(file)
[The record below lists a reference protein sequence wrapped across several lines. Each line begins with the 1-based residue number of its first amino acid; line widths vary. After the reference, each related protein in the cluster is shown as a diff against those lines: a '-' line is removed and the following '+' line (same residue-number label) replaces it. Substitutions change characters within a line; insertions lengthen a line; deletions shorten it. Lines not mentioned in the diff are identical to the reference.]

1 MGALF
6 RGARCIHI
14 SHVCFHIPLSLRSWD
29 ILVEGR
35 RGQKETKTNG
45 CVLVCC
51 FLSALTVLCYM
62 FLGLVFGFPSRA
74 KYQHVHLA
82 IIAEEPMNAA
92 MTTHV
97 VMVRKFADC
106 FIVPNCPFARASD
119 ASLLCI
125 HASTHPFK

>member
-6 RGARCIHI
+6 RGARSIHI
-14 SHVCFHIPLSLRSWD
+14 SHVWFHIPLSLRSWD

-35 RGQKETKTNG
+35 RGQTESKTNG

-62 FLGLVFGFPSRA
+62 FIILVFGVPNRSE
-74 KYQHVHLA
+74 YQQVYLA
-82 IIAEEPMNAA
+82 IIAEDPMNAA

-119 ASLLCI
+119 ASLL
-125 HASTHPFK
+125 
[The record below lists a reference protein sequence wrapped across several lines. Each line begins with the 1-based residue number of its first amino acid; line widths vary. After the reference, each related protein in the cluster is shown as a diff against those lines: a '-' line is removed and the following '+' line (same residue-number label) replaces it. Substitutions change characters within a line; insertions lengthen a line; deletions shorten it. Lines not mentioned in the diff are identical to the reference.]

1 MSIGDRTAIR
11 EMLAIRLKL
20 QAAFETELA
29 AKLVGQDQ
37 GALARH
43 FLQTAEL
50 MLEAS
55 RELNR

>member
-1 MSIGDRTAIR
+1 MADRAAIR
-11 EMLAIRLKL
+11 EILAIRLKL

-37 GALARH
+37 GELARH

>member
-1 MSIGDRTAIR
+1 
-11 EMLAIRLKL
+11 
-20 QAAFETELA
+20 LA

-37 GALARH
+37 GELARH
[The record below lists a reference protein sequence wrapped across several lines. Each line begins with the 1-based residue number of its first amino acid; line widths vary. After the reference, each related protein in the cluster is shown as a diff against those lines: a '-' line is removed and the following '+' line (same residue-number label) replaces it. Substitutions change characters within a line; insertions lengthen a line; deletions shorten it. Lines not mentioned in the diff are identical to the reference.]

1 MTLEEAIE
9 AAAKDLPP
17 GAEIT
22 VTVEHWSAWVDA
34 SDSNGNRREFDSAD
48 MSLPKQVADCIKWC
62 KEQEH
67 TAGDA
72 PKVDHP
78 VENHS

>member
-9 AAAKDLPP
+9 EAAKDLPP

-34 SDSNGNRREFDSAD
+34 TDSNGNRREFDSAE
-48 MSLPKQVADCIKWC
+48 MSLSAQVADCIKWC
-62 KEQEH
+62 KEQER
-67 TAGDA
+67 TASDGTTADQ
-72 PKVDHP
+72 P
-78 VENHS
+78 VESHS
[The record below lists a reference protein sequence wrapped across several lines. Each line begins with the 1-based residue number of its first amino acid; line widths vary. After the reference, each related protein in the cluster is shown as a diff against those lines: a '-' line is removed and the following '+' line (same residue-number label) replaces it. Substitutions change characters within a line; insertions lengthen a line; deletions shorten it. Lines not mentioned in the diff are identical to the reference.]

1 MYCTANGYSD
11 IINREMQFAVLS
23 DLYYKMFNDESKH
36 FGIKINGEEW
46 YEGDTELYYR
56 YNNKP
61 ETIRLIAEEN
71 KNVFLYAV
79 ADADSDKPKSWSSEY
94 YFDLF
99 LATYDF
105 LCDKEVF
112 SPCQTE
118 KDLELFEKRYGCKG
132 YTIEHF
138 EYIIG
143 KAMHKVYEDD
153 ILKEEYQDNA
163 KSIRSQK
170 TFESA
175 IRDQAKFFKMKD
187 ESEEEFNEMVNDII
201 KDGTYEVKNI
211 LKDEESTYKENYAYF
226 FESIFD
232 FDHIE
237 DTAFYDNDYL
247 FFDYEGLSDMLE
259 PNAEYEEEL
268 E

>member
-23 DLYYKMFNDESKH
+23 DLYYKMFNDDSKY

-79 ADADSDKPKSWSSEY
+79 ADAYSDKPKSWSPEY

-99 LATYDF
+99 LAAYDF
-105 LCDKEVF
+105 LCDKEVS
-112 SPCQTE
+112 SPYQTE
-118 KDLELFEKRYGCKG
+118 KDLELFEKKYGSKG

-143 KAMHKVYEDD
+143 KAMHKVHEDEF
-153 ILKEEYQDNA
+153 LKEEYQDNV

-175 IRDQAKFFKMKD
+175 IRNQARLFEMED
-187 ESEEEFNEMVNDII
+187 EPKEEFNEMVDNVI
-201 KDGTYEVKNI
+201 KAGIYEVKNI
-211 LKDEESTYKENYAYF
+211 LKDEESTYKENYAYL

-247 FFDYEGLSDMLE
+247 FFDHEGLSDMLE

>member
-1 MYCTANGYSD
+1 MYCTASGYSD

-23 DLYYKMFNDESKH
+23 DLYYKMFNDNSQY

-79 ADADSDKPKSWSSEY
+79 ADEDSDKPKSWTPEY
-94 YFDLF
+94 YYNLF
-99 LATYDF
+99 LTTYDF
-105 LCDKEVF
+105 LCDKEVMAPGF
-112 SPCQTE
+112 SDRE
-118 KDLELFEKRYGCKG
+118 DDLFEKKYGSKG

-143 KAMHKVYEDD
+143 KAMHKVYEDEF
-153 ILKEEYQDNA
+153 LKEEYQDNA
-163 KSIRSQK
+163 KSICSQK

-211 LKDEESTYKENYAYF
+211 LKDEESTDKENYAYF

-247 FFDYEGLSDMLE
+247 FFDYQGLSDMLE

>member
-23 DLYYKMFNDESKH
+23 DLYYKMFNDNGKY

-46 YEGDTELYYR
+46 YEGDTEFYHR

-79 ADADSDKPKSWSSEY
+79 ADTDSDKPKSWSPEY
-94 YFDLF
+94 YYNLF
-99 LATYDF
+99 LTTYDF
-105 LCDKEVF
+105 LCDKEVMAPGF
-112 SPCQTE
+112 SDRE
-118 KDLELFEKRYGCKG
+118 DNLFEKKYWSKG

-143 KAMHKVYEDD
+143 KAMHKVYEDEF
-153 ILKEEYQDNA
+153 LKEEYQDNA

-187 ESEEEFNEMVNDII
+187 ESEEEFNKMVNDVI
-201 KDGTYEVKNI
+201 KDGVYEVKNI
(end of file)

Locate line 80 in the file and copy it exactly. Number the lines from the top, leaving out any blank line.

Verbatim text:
+67 TASDGTTADQ